- The Washington Times - Friday, September 4, 2009

New claims for jobless aid fell less than expected last week, and the number of people continuing to receive unemployment benefits rose - further signs that any economic recovery will be hindered by a weak job market and flat incomes.

Most economists think the recession is over, but they say the jobless rate will keep rising until at least next summer as the economy struggles to mount a sustained recovery. That means household incomes will remain depressed and consumer spending, which accounts for 70 percent of the economy, will continue to lag.

“Firms are still not hiring, and that reflects deep pessimism about the sustainability of the economic recovery once government stimulus programs wear off,” said Sal Guatieri, senior economist at BMO Capital Markets. “The lack of job creation remains a big headwind for cash-starved and credit-constrained consumers.”

The nation’s major retailers Thursday reported lackluster results from August back-to-school sales. Results in established stores fell 2.1 percent in August compared with the same month last year, a compilation of 31 retailers’ results by the International Council of Shopping Centers and Goldman Sachs indicated. Some major discounters managed to exceed expectations.

The Labor Department said the number of laid-off workers applying for benefits dipped to 570,000 from an upwardly revised 574,000 the previous week. That was a smaller improvement than economists had expected.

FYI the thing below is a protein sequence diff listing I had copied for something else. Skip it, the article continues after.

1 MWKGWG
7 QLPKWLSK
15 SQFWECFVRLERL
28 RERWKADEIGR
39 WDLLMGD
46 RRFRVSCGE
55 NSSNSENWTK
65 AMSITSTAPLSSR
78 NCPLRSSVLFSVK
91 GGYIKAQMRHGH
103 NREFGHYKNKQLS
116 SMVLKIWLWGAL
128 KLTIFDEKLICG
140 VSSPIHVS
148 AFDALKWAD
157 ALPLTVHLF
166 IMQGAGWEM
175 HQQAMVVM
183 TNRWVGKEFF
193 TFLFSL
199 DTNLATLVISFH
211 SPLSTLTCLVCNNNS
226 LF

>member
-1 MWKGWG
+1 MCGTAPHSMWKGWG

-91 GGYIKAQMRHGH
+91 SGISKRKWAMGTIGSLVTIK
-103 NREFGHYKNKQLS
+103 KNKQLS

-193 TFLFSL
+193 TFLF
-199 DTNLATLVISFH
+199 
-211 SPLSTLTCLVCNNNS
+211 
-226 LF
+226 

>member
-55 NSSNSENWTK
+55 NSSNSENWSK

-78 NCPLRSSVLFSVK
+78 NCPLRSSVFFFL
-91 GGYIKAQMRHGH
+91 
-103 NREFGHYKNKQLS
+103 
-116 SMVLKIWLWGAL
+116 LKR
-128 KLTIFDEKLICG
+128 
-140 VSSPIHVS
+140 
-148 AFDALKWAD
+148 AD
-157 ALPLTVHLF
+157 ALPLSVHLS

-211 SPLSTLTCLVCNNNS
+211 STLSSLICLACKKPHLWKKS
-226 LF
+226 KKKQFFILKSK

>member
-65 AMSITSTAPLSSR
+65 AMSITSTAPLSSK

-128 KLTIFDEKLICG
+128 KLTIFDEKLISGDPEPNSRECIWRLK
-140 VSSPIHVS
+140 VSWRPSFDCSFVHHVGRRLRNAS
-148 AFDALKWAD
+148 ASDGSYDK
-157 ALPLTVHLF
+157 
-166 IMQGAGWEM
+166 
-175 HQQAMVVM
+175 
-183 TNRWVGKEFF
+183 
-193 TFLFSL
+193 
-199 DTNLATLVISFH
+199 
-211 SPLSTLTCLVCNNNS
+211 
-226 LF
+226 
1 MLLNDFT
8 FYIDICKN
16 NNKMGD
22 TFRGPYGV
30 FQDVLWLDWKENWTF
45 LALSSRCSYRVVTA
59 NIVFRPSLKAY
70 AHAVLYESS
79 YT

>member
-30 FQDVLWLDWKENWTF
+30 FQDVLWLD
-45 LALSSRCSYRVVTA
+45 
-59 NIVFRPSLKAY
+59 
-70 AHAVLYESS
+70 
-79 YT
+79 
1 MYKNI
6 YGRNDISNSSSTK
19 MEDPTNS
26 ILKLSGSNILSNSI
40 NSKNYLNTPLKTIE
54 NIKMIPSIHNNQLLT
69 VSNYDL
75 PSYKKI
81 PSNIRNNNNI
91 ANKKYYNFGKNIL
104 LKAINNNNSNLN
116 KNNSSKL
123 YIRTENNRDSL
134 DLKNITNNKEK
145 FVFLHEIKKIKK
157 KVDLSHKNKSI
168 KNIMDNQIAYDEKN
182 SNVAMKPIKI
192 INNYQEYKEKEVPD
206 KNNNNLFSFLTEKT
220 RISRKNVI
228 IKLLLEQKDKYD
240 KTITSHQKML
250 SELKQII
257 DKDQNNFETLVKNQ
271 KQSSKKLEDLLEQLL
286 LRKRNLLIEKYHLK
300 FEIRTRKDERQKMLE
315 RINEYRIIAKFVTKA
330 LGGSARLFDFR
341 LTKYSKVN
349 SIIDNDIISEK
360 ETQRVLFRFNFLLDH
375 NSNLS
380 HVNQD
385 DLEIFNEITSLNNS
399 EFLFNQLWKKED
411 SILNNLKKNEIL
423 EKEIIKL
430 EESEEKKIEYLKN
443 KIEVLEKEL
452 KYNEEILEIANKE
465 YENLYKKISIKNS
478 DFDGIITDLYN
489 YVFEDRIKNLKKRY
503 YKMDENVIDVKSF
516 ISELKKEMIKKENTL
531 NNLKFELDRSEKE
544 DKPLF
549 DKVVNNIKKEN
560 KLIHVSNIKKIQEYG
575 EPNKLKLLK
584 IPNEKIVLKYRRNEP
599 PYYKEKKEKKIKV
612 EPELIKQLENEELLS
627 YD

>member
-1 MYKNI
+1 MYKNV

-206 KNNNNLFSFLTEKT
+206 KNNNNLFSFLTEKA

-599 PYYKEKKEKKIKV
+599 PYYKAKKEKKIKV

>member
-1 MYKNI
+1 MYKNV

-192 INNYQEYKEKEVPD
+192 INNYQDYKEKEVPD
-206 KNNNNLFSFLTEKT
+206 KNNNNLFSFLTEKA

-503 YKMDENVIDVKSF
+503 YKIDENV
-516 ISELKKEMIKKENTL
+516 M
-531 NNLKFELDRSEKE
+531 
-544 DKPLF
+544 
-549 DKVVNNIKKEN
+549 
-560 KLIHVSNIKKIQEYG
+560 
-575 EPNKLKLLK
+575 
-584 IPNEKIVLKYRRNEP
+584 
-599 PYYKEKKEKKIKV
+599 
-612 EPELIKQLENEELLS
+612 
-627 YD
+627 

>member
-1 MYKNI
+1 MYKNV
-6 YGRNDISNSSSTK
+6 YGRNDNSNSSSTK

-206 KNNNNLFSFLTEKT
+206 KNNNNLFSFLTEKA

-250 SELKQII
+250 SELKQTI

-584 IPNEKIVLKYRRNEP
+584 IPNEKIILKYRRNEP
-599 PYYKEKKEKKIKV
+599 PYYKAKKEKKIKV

The number of Americans continuing to receive benefits jumped to 6.23 million, up 92,000 from the previous week and a troubling reminder of the difficulty people are having finding jobs. The continuing claims data lag new claims by one week.

The recession, which began in December 2007, has eliminated a net total of 6.7 million jobs. That toll is expected to grow Friday, when the government reports the unemployment rate for August. Economists predict the jobless rate, now at 9.4 percent, will rise to 9.5 percent, with 225,000 net job losses in August.

In another report Thursday, a key gauge of activity in service industries, which account for about 80 percent of U.S. economic activity, edged up to 48.4 in August from 46.4 in July. It was the best reading by the Institute for Supply Management’s service-sector survey in 11 months. And it pushed the index closer to topping 50, the dividing line between contraction and expansion.

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